Saudi Arabian Monetary Authority wants daily updates on how much credit banks are providing after it eased lending limits for IPO buyers
Saudi Arabia is closely monitoring how much banks are lending to local investors rushing to buy shares in Aramco and what impact the mammoth offering will have on the kingdom’s financial sector.
The Saudi Arabian Monetary Authority wants daily updates on how much credit banks are providing after it eased lending limits for buyers, according to people with knowledge of the matter.
The regulator is warning banks not to breach any prudential limits after institutions were permitted to lend as much as double every riyal buyers put toward Aramco shares - from the usual limit of 1 to 1, one of the people said, asking not to be identified because the matter is private.
Officials are concerned that leverage dedicated to the Aramco IPO could potentially deprive the private sector of credit, the people said. They’re also concerned what will happen if Aramco’s share price slumps after listing, they said. SAMA didn’t immediately respond to requests for comment.
Saudi banks are seeking to cash in on Aramco’s IPO after years of falling loan growth and a decline in the pace of economic expansion. Lenders will gain from revenue generated from margin loans and brokerage.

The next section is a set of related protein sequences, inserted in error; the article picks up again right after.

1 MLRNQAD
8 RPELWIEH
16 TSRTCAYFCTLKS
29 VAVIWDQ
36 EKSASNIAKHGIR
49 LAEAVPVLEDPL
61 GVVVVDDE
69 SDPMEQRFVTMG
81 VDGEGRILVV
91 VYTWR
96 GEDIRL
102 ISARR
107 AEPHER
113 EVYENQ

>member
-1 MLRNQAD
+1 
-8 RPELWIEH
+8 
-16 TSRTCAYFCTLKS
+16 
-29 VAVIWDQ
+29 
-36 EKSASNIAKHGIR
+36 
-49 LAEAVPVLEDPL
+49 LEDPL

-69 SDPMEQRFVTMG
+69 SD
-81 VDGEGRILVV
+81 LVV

But any windfall will also come with risks - any jump in lending could be brief - as investors receive only a portion of the shares they bid for - and borrowers are at risk of defaulting if the deal turns sour.
SAMA met local banks in October to ensure that they would be able to maintain enough liquidity while still ensuring enough loans were available to support investors in the IPO.
Bankers on the deal are seeing sufficient early demand to pull off the IPO just three days after launching the deal, Bloomberg News has reported.
Saudi authorities have been pulling several levers to try and make the deal a success. As well as easing lending, they’ve also pressuring the kingdom’s richest families to invest.
The kingdom has been negotiating commitments from the billionaire Olayan family, who own a major stake in Credit Suisse Group, and Saudi Prince Alwaleed Bin Talal, Bloomberg News reported earlier this month.